Pensions

Oral Answers to Questions — Work and Pensions – in the House of Commons at 2:30 pm on 5th July 2004.

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Photo of John Robertson John Robertson Labour, Glasgow Anniesland 2:30 pm, 5th July 2004

What plans he has to protect the pension rights of workers transferred from one employer to another.

Photo of Malcolm Wicks Malcolm Wicks Minister for pensions, Department for Work and Pensions

Measures in the Pensions Bill will protect the pension rights of employees where there is a TUPE transfer. No longer will employees who have access to an occupational pension scheme with employer contributions risk losing their benefit when a transfer occurs. Our Bill will ensure a decent level of pension provision by their new employer.

Photo of John Robertson John Robertson Labour, Glasgow Anniesland

I thank my hon. Friend for his answer. During consideration of the Pensions Bill, he expressed concern that obliging transferee employers to provide pension schemes broadly comparable to existing ones could encourage such employers to pull out of pension provision altogether. On the basis of what advice and evidence does he make that assessment, and does he believe that it constitutes the right balance between giving flexibility to business and providing genuine and worthwhile protection to employees on the transfer of an undertaking?

Photo of Malcolm Wicks Malcolm Wicks Minister for pensions, Department for Work and Pensions

We wanted to get the balance right because often it is in the interests of a company and its work force that the work force be transferred to another company. We require the new employer to provide transferred employees with a defined benefit occupational pension, or a defined contribution pension with a matched employee-employer contribution of up to 6 per cent., or a stakeholder pension with a matched contribution of up to 6 per cent. That provides a decent minimum standard for such employees.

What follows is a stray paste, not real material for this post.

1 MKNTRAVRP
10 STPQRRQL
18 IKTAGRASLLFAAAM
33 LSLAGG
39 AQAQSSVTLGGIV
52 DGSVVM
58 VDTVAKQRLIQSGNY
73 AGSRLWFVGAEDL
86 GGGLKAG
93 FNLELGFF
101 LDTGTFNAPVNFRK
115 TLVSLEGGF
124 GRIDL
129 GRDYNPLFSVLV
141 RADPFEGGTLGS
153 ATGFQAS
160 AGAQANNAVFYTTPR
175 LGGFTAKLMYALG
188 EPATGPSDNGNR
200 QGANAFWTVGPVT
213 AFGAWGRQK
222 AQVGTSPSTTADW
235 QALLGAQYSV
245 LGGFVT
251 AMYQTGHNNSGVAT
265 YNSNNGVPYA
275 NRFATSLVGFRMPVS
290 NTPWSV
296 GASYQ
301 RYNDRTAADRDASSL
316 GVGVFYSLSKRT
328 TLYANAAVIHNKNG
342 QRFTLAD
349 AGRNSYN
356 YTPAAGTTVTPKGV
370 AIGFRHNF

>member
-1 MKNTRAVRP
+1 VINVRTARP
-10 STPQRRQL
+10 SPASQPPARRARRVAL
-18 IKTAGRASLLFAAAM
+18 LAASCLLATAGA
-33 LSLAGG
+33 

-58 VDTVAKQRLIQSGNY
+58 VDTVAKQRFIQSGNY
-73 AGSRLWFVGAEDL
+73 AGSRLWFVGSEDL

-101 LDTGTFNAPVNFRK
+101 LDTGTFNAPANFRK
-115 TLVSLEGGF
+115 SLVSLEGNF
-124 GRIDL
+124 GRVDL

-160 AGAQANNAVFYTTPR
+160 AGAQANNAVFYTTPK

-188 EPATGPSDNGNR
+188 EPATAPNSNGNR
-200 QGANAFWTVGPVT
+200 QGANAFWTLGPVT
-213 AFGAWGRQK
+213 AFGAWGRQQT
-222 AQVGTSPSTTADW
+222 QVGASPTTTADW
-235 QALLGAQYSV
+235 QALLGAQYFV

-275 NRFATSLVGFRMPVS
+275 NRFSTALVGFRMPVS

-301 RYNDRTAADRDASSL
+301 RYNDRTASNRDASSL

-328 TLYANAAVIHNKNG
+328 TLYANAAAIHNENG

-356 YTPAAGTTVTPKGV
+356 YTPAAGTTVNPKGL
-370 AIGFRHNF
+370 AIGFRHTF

Photo of Mr Bill Tynan Mr Bill Tynan Labour, Hamilton South

My hon. Friend will recognise that sometimes employees transfer to inferior schemes. Will he support re-examining compulsion—whereby the employer has to put in 10 per cent. and the employee 5 per cent., for example—to ensure that we create an occupational pension scheme that is fair to all in the event of a transfer?

Photo of Malcolm Wicks Malcolm Wicks Minister for pensions, Department for Work and Pensions

We will look at the more general question of a voluntary-versus-compulsory approach when we receive the advice of Adair Turner's Pensions Commission. The Government are committed to a voluntary approach, which has many advantages. However, it is right and proper that the Government—a Labour Government—have for the first time legislated to give private-to-private transferred employees a decent minimum pension standard. As my hon. Friends the Members for Glasgow, Anniesland (John Robertson) and for Hamilton, South (Mr. Tynan) know, in the light of the good service that they have provided on the Pensions Bill Standing Committee, that is what we intend to do.

Photo of Kevin Brennan Kevin Brennan Labour, Cardiff West

Last week, my hon. Friend published some details on those who have lost their pensions rights through insolvency and who may be entitled to make use of the financial assistance scheme. He said that the scheme's generosity will be affected by a number of factors, including whether there is funding from industry. What progress has been made in persuading industry to contribute to the scheme?

Photo of Malcolm Wicks Malcolm Wicks Minister for pensions, Department for Work and Pensions

As the House knows, we have decided that £400 million of public money should be provided for the assistance scheme. That was the right thing for the Government to do because, apart from the justice of the case, we have an interest in restoring confidence in pensions, as does the pensions industry. We have written to a number of organisations and we will soon have meetings. I very much hope that the industry will make its contribution to the assistance scheme.